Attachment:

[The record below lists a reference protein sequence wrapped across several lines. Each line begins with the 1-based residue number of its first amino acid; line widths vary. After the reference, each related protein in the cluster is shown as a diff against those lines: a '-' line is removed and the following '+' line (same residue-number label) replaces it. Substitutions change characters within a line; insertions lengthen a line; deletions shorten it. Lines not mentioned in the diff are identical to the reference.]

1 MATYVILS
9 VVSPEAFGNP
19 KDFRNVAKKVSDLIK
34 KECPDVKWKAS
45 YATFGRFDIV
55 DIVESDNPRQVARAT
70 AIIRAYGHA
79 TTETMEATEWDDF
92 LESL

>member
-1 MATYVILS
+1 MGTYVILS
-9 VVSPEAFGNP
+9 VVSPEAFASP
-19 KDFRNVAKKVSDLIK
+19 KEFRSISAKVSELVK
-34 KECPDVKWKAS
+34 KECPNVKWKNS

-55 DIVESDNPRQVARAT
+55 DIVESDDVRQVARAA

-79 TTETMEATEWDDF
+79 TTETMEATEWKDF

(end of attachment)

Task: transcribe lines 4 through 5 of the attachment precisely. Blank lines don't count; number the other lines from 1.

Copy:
19 KDFRNVAKKVSDLIK
34 KECPDVKWKAS